SCHENECTADY — For decades, the reverberating warning blasts of locomotive horns has accompanied passenger and freight trains as they roll through two railroad at-grade crossings at the city's northern end.
If city officials have their way, those blasts — which sometimes carry for miles — would come to an end at the Maxon Road Extension and Seneca Street crossings.
City officials are seeking establishment of a "quiet zone," a federal designation under which safety enhancements at the crossings would allow for passing trains to keep warning horns silent, under routine circumstances.
The at-grade crossings — the only two instances in the city where trains cross roads at the same level as vehicular and pedestrian traffic — are near where developers are investing more than $500 million to build the Mohawk Harbor residential-commercial project along the Mohawk River, on the former Alco industrial site. That project is anchored by the $330 million Rivers Casino & Resort.
"Now we have hotels and apartments and development in that area," said City Engineer Chris Wallin.
Any quiet zone would require approval from the Federal Railroad Administration, which has approved hundreds of quiet zones across the country, though there are only a handful in New York state, the nearest being in Cohoes and Watervliet.
The Federal Railroad Administration requires what it calls "supplemental safety measures" at any crossing being considered for a quiet zone, according to the FRA website.
Normally, federal rules require a train approaching a crossing to blow its whistle four times — two long, one short, one long — starting at least 15 to 20 seconds before it reaches the crossing.
Metroplex Development Authority Chairman Ray Gillen said the quiet zone issue is being considered as the authority works toward constructing a safe bicycle-pedestrian crossing at Maxon Road next year. That crossing is on an extension of the Mohawk-Hudson Bike Trail that will run through Mohawk Harbor and along Maxon Road Extension.
"As part of this effort, we also asked a transportation consultant with experience with quiet zones to look at the potential of creating a quiet zone at the at the two at-grade crossings on Seneca Street and the crossing on Maxon Road," Gillen said in an email.
Train sounds can blend into the background for many people who hear them all the time, but trains also operate nearly around-the-clock on most lines, disrupting sleep — and that's one of the main reasons communities seek the quiet designation.
"Its been done in many other cities," Gillen said. "I never noticed before, but once it was brought to my attention I hear them all the time."
The idea first surfaced about a year ago, when construction was well underway on Mohawk Harbor and the casino, though only the Marriott Courtyard hotel had opened at the time. Since then, the casino has opened, and so have some of the upscale apartment buildings that are now occupied.
"We support it," said David Buicko, COO of the Galesi Group, the developer of Mohawk Harbor. "Anything we can do to reduce the level of noise is good ... I don't think it's any one project that originated it, but as Schenectady gets more development, these are challenges we face."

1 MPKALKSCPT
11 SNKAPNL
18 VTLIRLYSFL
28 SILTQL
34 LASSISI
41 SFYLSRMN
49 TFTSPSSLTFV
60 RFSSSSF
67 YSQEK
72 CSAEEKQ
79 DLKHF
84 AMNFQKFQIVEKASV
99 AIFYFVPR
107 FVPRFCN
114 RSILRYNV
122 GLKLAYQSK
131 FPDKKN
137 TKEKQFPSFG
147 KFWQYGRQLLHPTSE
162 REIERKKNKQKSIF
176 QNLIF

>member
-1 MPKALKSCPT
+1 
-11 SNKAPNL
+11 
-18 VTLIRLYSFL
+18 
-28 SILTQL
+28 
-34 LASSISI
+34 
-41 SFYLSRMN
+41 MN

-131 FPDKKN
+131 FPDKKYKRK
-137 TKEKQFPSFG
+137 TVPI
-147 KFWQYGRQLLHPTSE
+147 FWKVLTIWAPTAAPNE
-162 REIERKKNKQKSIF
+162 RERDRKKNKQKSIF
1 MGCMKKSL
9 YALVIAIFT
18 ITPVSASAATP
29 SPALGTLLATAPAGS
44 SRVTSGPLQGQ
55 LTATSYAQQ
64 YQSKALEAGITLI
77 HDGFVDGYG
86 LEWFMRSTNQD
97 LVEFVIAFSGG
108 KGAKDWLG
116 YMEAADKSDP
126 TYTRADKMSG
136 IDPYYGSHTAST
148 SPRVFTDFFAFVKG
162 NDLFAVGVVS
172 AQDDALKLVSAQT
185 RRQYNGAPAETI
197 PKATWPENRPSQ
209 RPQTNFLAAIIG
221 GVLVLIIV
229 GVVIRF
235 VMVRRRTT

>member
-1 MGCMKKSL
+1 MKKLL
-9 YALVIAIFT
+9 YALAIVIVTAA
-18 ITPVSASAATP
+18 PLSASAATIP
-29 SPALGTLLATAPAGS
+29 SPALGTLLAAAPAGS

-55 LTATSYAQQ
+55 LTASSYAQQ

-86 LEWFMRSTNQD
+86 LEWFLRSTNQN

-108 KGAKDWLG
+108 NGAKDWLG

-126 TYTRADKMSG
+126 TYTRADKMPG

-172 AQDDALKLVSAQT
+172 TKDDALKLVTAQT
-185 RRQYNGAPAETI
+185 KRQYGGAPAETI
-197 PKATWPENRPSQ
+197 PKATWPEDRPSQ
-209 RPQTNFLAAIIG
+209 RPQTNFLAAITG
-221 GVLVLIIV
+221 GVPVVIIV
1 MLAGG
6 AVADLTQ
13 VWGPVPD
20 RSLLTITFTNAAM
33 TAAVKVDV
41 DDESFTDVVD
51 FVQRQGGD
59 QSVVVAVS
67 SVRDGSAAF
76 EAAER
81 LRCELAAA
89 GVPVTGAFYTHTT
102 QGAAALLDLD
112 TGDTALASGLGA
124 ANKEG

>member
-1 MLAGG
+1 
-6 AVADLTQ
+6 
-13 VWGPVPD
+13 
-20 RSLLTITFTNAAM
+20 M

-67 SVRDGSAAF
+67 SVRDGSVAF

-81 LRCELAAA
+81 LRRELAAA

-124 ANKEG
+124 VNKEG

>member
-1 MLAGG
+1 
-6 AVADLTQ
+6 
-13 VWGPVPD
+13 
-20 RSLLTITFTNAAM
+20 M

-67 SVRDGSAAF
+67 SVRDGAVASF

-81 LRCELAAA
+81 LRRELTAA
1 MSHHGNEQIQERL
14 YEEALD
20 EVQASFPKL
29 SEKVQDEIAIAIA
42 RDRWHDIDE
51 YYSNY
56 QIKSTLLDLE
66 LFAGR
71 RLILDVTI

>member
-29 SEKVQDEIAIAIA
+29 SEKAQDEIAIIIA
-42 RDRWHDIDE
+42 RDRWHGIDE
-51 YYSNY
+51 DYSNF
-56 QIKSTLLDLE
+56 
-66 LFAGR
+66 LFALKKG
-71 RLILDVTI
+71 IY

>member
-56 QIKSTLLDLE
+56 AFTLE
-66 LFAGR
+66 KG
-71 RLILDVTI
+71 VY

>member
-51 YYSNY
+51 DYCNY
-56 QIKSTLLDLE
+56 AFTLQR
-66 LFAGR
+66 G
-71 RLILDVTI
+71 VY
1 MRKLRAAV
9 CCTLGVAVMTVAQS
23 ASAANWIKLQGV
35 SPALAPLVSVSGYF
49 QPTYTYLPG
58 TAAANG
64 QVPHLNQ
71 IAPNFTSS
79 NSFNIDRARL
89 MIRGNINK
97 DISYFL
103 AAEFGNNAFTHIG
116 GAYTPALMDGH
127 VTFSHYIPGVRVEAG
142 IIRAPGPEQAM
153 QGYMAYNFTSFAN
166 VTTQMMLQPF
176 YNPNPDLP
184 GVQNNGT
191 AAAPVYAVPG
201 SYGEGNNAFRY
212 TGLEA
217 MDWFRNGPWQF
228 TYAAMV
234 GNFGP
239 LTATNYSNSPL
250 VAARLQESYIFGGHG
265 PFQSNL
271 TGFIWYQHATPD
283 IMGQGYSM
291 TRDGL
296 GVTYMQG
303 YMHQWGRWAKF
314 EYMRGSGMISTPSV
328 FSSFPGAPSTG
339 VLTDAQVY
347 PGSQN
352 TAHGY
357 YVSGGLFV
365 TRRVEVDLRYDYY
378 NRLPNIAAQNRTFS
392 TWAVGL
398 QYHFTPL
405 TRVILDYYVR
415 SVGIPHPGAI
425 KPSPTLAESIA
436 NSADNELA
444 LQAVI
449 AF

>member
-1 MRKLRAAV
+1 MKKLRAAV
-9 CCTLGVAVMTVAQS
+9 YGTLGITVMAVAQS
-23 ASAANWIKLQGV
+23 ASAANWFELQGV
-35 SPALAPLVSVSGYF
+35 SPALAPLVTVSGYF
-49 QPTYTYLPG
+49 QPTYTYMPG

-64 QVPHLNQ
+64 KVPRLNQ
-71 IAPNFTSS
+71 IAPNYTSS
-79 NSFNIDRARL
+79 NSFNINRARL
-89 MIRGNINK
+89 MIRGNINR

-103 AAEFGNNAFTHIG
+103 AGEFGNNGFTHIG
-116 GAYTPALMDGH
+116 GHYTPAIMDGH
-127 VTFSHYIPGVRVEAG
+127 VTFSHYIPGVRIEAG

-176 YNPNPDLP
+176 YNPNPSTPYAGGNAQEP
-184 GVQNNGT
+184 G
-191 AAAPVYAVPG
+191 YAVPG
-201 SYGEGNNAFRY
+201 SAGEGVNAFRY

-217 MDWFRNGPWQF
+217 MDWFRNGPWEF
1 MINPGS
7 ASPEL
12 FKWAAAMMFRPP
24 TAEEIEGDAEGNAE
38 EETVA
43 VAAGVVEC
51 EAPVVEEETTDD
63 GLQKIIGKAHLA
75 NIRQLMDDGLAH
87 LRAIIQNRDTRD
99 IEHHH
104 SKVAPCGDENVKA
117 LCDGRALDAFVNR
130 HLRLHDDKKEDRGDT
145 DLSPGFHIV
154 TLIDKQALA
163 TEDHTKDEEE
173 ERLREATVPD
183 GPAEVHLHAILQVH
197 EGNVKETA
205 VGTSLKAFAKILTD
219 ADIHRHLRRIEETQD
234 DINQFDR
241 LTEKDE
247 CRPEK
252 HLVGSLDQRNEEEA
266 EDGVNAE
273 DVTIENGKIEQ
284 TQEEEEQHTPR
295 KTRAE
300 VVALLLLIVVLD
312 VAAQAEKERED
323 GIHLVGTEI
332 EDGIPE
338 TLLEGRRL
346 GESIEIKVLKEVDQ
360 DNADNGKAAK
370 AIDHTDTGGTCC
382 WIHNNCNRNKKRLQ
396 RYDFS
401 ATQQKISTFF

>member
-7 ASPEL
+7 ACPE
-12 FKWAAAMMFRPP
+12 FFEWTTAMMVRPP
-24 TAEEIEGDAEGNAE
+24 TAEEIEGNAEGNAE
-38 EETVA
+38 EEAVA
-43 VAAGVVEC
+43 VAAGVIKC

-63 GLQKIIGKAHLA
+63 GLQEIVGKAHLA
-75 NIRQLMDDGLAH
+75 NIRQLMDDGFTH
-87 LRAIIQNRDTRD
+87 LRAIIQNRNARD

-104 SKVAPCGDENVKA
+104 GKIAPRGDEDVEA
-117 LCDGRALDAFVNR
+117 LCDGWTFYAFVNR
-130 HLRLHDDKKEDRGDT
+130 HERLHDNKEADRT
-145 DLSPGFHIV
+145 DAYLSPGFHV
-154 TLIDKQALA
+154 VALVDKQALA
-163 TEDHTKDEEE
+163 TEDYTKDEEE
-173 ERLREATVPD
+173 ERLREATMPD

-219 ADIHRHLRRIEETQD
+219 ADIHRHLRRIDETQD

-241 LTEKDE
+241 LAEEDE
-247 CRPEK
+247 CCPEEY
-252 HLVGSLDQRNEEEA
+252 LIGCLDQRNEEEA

Currently, the crossings have gates that drop across the oncoming travel lanes, as lights flash and a bell sounds. (Those warning devices wouldn't change.) To establish a quiet zone, Wallin said the city would have to set up gates that would drop to block both lanes, so a vehicle couldn't attempt to ease its way around the barriers. He said it's too soon to have a cost estimate.
The city of Cohoes won approval for a quiet zone around several at-grade crossings in the city in 2016, after a nine-year effort that cost more than $500,000. It is one of seven quiet zones around New York state, including one that existed in Watervliet prior to the most recent round of federal horn rules.
In Cohoes, crossings at Bridge Street, Spring Street and Newark and Remsen streets were changed so that there is only one-way traffic near the crossings, while the crossings at Main Street, Columbia and Mohawk streets, Ontario Street and New Courtland Street were modified with new gates.
CP Rail, which owns the tracks running north from Schenectady, believes that train horns are important safety devices for all at-grade crossings but would follow any quiet zone rules set by the Federal Railroad Administration, spokesman Andy Cumming said.
"Ultimately it's FRA's decision as to what protection is needed at a crossing before engineers are to stop sounding their horns," Cumming said. "We work in an advisory role in this process, providing detailed information about the crossing and drawing up designs for signal systems that will assist in moving the process forward."
He also cautioned that having a quiet zone doesn't mean there will be no warning horns sounded.
"Ultimately, if the FRA signs off on a quiet zone, we will comply by directing our train crews to cease sounding horns under normal circumstances," Cumming said. "That said, crews sound their horns for many reasons, including the presence of workers near the track, trespassers, motorists engaging in unsafe behavior, wildlife on the tracks and other purposes. Those uses of the horn would continue even after a quiet zone is in effect."
While both Amtrak passenger trains and freight trains travel through the city, most of the tracks are either above or below street level and use bridges, for which warnings generally don't need to be sounded.